The REST philosophy has several components, but a fundamental tenet is that URLs on the web should be readable and somewhat intuitive. In order to comply with the RESTful pattern, it is generally preferable for URLs to represent what the page displays in a human-readable format. If I were to send you a link to my Twitter page, it's pretty awesome that I can direct you to where bshap27 is my Twitter handle, and it's as simple as that. Easy to understand, easy to remember. It would be pretty annoying if the URL were something nonsensical like or even something like Neither of those paths are RESTful, because I can't intuit what they mean. Now, what if I wanted to send you a link to a new song I recorded called "I Love Sunshine"? Spaces can't be used in a URL. This is where slugs come in.

A slug, in this context, refers to a string of words that is stripped of spaces and filled instead with punctuation that is more compatible with a URL, usually a dash. When most browsers identify spaces in a URL, they automatatically render those spaces to a default string. A quick Google search of my own name shows me that Google changed the space in my search terms to the string "%20": => becca%20shapiro

But that's messy. So when we're creating URLs of our own, we follow REST conventions and use a slug. (Disclaimer: not a real website or song).

Aesthetics and usability aren't the only reasons we use slugs. I mean, how often do people actually type out URLs that are more than like, 20 characters? Slugs don't just help PEOPLE find a website, they help SEARCH ENGINES find a website. Including search keywords in your site URL can increase your page rank. And when link contents are easily discernable from the URL, users are better able to gauge whether the content is relevant to them and are more likely to click. Hasn't a friend ever sent you an email with no subject and just a link? And has it ever happened to you that the link URL was jumbled, and you weren't sure if it was spam? Readable URLs prevent this conundrum. And therefore, slugs are important from an SEO perspective.

Now, at some point, really long URLs are excessive. And super long URLs can actually hurt SEO rather than bolster it because too many keywords can be perceived as junk. So from comments on StackOverflow and several other blogs and forums, I've done the work for you and deduced that a reasonable standard seems to be 5 words or less. A common practice is to remove terms like 'the', 'and', 'or', etc. in order to keep word/character count manageable.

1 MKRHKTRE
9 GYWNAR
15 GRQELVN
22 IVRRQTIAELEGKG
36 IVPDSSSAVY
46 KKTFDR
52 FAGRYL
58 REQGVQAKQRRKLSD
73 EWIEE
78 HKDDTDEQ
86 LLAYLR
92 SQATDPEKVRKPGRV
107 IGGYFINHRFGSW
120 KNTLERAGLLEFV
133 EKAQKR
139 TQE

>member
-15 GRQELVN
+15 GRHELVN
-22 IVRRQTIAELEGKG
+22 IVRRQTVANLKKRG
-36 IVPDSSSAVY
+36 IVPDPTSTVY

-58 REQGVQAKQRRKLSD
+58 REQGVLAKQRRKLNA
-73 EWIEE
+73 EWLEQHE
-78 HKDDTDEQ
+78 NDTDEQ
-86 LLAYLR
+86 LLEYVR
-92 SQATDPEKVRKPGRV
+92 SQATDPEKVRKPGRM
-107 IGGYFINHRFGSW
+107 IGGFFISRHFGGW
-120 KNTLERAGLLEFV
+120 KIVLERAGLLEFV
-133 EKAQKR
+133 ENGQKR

Finally, you may be wondering about the etymology of the word slug. I was too. Enjoy.

Open Questions and Other Resources:

  • How would Roy Fielding, the inventor of REST, feel about
  • How about this? Google Researchers Introduce System To Rank Web Pages On Facts, Not Links
  • Further reading: SEO Beginners Guide to Permalinks and Slugs (note: look at the URL for this article. Very RESTful).
  • Did you know that if you lick a banana slug, your tongue goes numb? (Fun fact, I've done it).
  • Similar to the way avocados have ‘good fat’ so they aren’t bad for your health, Syntactic Sugar, in Ruby, is 'good sugar,' in that it makes Ruby delicious to write without compromising the integrity or specificity of your code (code health, if you will).

    Yukihiro “Matz” Matsumoto created the Ruby language with beauty, art, and nature in mind, intending to equip the programmer with a linguistically intuitive language with which to build powerful, complex code. By abstracting frequently-occurring complex expressions to simpler commands, and offering built-in syntactic shortcuts, Ruby reads more like English than most other programming languages. “Syntactic sugar” refers to the linguistic flexibility deliberately built into the Ruby language that allows us to read and write functional code that’s easier on the eyes, requires fewer lines of code, and consequently induces fewer headaches. As a result, I imagine syntactic sugar is primarily what makes Ruby the most approachable language for programming newbies, not to mention the one most frequently taught in web development bootcamps.